I tried my hand at 4 novels in that period of time. Made it 300 pages into one. 100 into another. I just didn’t know how to end one. I realize now how insane that is. I could’ve ended it anywhere. Might’ve been bad endings but they would’ve been endings, still. You know? I wonder if it had more to do with not being prepared to say this is my book. My first. The more I think about it, the more I believe I didn’t finish those books because I wasn’t prepared to call myself a novelist or some sh*t like that. Then, Wendy, the breakthrough, and oh what an experience. 33 books later, I can’t wait to write the next one.
8. Once you joined ‘The High Strung’, what was your initial reaction when you heard them singing your poems as songs? How did this influence your musical passions/interest?
It was unreal. Showed me, immediately, that anybody can do anything they want to. If my friend Mark is singing something I wrote, and the boys are playing along… what can’t be done? What can’t happen? I think sometimes we imagine the great artists descended Mt. Olympus with Book, with Song. But naw… they’re people. You’re people. Therefore, you can be great, too.
9. What influence did touring around the nation have on your writing while you performed with ‘The High Strung’?
Man. Just, experiencing the entire country as if it were our house. Wide open to every experience that came our way. Endlessly meeting people, talking songs and books, writing novels in the passenger seat, writing songs during sound-checks, drinking with strangers, sleeping on the floors of strangers’ homes. It was incredible.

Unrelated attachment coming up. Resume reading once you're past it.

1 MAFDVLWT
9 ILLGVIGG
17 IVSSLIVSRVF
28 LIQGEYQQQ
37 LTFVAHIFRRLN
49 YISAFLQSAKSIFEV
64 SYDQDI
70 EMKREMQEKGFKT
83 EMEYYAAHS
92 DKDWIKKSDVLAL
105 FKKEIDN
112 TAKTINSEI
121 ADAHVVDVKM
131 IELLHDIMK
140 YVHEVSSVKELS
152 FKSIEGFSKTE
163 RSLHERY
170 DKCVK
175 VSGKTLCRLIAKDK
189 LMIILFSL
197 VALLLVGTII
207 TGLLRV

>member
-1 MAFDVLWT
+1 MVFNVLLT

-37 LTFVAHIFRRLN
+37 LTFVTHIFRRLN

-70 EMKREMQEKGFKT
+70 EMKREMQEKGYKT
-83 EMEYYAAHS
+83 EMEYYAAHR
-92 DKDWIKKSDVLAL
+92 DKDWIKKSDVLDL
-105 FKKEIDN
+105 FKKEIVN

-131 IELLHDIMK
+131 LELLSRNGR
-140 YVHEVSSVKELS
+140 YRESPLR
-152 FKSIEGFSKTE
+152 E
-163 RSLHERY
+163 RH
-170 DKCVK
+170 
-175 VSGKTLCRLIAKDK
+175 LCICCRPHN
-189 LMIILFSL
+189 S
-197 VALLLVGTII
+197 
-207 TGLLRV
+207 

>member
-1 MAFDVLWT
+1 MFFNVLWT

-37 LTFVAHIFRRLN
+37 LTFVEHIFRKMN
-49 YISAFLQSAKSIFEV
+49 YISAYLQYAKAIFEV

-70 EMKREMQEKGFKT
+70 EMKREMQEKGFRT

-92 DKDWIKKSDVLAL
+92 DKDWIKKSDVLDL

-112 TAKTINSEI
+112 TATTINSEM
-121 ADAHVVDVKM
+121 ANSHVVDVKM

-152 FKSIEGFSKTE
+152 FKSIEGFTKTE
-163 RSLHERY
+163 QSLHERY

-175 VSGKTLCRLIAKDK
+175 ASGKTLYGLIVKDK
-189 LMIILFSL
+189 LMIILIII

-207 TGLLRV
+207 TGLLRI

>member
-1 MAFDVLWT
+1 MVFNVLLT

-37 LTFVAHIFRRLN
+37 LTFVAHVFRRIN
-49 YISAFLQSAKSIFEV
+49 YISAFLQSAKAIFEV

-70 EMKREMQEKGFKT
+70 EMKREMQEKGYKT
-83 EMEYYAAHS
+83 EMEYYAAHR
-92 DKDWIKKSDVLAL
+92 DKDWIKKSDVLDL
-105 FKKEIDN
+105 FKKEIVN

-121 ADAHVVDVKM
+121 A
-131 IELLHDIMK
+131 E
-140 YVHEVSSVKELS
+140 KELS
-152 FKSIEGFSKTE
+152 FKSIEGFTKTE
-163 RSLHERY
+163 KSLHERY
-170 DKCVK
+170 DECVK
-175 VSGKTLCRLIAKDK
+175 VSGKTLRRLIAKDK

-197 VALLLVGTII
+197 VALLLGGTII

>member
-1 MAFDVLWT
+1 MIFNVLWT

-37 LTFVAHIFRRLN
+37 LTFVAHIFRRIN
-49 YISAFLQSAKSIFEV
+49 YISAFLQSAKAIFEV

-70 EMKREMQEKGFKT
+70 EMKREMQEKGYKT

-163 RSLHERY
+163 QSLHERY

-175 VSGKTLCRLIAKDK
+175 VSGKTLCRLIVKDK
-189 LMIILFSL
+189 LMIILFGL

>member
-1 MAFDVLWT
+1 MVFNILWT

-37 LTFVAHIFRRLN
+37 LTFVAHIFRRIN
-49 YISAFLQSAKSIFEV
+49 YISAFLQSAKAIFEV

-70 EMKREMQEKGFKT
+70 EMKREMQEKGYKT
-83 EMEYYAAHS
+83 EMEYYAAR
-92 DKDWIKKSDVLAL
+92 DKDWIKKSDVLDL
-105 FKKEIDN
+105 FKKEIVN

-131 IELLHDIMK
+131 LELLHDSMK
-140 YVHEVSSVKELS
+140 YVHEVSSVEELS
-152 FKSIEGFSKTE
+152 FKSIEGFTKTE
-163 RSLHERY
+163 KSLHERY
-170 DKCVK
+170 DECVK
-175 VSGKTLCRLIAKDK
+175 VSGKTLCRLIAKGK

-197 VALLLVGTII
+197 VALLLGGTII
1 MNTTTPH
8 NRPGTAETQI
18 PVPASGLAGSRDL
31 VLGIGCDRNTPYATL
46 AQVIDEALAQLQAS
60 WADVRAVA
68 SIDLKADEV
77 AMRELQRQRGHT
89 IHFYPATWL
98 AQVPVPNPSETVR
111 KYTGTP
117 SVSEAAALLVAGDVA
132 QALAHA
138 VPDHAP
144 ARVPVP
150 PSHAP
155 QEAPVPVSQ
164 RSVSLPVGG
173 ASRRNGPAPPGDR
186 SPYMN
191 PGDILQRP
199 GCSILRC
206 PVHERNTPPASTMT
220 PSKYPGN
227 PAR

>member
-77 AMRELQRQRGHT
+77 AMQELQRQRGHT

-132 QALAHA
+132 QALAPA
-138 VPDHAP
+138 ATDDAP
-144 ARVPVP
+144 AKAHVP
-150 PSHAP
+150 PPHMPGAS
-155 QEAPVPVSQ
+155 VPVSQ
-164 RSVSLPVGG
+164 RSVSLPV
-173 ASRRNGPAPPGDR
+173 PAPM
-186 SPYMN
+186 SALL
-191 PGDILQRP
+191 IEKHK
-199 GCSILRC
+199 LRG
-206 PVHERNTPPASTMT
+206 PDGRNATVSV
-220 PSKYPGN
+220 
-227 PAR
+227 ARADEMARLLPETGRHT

All of America. Some 25 times. Circling the country like joyful madmen, sometimes playing to a few people, sometimes more, and who cares? Electrifying. Hours a day on the road, the road. Always with a sense of progress, momentum, go. We were going then and we’re going now. This endless hum behind us, all around us, in us.
10. What kind of impact do you want to make with your books?
Well… hmmm. One thing I’d hope is that a young writer would read any of them, and maybe read an interview like this, and think, well, shoot, maybe I can do that, too. And all I mean by “do that” is write. To not think writers and artists are a different breed, that other people do the things you want to do. It’s a leap, isn’t it? Shedding the idea that other people are successful and you’re not? That other people were born to do these things and you weren’t? But man, once you do shed that skin… glory.
Something that took root early for me was: all the guys and girls I’m interested in, the writers, they’re all so different from one another that there isn’t a singular type of writer, voice, or book that is successful for me. See? So… if you think you’re different… well, that’s good. That means the book world needs you. And will welcome you in full. And I’d hope that, between my books and interviews, a younger (or older) writer will think, Yeah, me too. I’m gonna do this, too.